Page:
Numerous microorganisms have been harnessed for their ability to detoxify or immobilize a variety of pollutants. However, most of these microorganisms are sensitive to the damaging effects of ionizing radiation. This limits the applicability of these organisms for bioremediation. Some of the most radiation resistant organisms yet discovered exist within the genus Deinococcus. For instance, D. radiodurans is a nonpathogenic, solvent tolerant soil bacterium that can grow continuously in the presence of high levels of ionizing radiation with little or no effect on its growth rate. It can similarly withstand desiccation and oxidizing agents. These are characteristics found across the Deinococcus genus which makes the group as a whole suitable for a host of bioremediation challenges. However, an ideal bioremediation organism should also have a well characterized extracellular proteome. Although the extracellular proteome of D. radiodurans has been extensively studied, much less is known about the secreted proteins of the 47 or so other species within the genus. The present study looks at secreted proteases and glycosyl hydrolases (amylases) from two other Deinococci: D. gobiensi, D. deserti and D. hopiensis and compares them to the best know representative of the genus, D. radiodurans.
Studies have shown that mutations in eight splicing factor genes (SF 3 B 1 U 2 AF 1 SRSF 2 ZRSR 2 SF 3 A 1 PRPF 40 B, U 2 AF 2 and SF 1 are associated with myelodysplastic syndrome ( and acute myeloid leukemia ( The goal of this study is to understand the mechanism underlying this association due to mutations in the SF 3 A 1 gene. The SF 3 A 1 gene encodes for one of three subunits of the human splicing factor SF 3 a, which interacts with SF 3 b and the 12 S U 2 small nuclear ribonucleoprotein particle snRNP to form the 17 S U 2 snRNP of the spliceosome complex. The 17 S U 2 snRNA binds to the branch point sequence on the pre mRNA and participates in the removal of introns SF 3 A 1 has previously been shown to interact with stem loop 4 (SL 4 on U 1 snRNA during spliceosome assembly, acting as an important molecular bridge between the 5 and 3 splice sites (Sharma et al 2014 The SL 4 binding site on SF 3 A 1 is not known. This study aims to identify the binding domain in SF 3 A 1 for SL 4 and to observe how mutations in SF 3 A 1 affect SL 4 binding For this we have made C and N terminal deletion clones of SF 3 A 1 to express 6 x His tagged proteins that will be used for RNA binding analysis using UV crosslinking and electrophoretic mobility shift assay. Identifying mutations that affect binding of SF 3 A 1 to SL 4 will indicate how splicing errors contribute to MDS and AML diseases.
Tick-borne relapsing fever (TBRF) is caused by the bacterium, Borrelia hermsii and is transmitted to humans by the bite of an infected Ornithodoros hermsi (soft bodied tick). The purpose of this study was to determine the prevalence of B. hermsii in Barred Owls collected from Hoopa Valley Indian Reservation. DNA was extracted from the blood samples and subsequent qPCR was performed as a method to detect for the presence of B. hermisii. Of the samples analyzed, there were zero positives for B. hermsii.
The approximately 60 species of the genus Deinococcus are typically characterized as radiation-resistant mesophiles although there is much functional and morphological variation within the group. The relationship of Deinococcus to other microbial groups has also been difficult to establish. For instance, Deinococcus was originally placed in the Micrococcus genus (1). Deinococcus is known to share a number of genes with the Archaebacteria but unlike the Archaebacteria has peptidoglycan in its cell wall. Furthermore, they stain positive with gram stain but have a second membrane, characteristic of gram negative bacteria. In short, a systematic phylogenetic analysis of the genus is necessary. To establish phylogenetic relationships it is typical to rely on a comparison of the sequence of the small subunit ribosomal RNA (16S) gene. However, it has been pointed out that a phylogenetic tree inferred using the 16S rDNA gene may differ significantly from a tree based on other marker genes (2). Matrix-assisted laser desorption/ionization – Time of Flight (MALDI-TOF) mass spectrometry of whole cell protein extracts has recently been developed to produce a summary spectrum and a characteristic fingerprint for a given organism (1). While MALDI-TOF spectra has been used to rapidly identify many species of bacteria in a clinical setting, the technique has not been used to phylogenetically fingerprint Deinococcus. This study develops a protocol for whole cell protein extraction and MALDI-TOF analysis to establish phylogenetic relationships between D. radiodurans, D. gobiensis, D. deserti and D. hopiensis.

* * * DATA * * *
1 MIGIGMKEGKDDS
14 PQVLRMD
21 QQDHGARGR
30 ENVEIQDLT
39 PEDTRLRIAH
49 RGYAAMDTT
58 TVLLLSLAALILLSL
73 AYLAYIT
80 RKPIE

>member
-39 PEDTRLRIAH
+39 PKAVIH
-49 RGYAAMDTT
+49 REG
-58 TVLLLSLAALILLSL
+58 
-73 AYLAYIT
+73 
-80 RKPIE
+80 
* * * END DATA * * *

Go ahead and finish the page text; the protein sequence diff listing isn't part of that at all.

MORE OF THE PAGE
Characterization of microbial environmental isolates by MALDI-TOF Mass Spectrometry (MS) has been used recently to ascertain taxonomic information at the genus and species levels. Our goal in this study was to investigate whether MALDI-TOF MS affords higher taxonomic resolution when examining proteomic profiles below the species level. Nineteen isolates of Deinococcus aquaticuswere obtained from diverse biofilm habitats in and around the Lake Winnebago –Fox River system in Wisconsin, USA. We developed a methodology to produce rapid and reproducible MALDI-TOF spectra by: 1) design of sample preparation techniques to reduce proteomic background noise and 2) use of comparative integration of multiple DNA profiling methods such as 16S rRNA gene sequencing and BOX-A1R fingerprinting. Our results suggest that MALDI-TOF MS shows greater taxonomic resolution than either 16S rRNA gene sequencing or BOX-A1R fingerprinting. Two separate subgroups were characterized by spectra that contained features that appeared unique to each group. We conclude that MALDI-TOF MS represents a rapid, high resolution, and readily reproducible method for the proteomic characterization of environmental isolates of the Deinococcusgenus. Future work will include application of current methods to additional members of the genus.